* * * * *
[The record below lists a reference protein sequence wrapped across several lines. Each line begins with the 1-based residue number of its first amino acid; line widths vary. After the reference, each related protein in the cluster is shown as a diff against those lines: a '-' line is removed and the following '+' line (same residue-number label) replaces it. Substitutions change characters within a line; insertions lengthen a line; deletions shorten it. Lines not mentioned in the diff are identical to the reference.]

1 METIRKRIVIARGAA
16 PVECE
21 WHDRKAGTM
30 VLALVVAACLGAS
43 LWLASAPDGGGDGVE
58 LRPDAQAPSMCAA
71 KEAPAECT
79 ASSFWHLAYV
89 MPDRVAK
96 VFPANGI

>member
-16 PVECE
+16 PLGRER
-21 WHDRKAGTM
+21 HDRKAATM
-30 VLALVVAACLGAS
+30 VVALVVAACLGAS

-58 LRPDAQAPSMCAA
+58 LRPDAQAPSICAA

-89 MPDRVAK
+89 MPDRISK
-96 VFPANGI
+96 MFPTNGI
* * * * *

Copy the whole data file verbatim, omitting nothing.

[The record below lists a reference protein sequence wrapped across several lines. Each line begins with the 1-based residue number of its first amino acid; line widths vary. After the reference, each related protein in the cluster is shown as a diff against those lines: a '-' line is removed and the following '+' line (same residue-number label) replaces it. Substitutions change characters within a line; insertions lengthen a line; deletions shorten it. Lines not mentioned in the diff are identical to the reference.]

1 METIRKRIVIARGAA
16 PVECE
21 WHDRKAGTM
30 VLALVVAACLGAS
43 LWLASAPDGGGDGVE
58 LRPDAQAPSMCAA
71 KEAPAECT
79 ASSFWHLAYV
89 MPDRVAK
96 VFPANGI

>member
-16 PVECE
+16 PLGRER
-21 WHDRKAGTM
+21 HDRKAATM
-30 VLALVVAACLGAS
+30 VVALVVAACLGAS

-58 LRPDAQAPSMCAA
+58 LRPDAQAPSICAA

-89 MPDRVAK
+89 MPDRISK
-96 VFPANGI
+96 MFPTNGI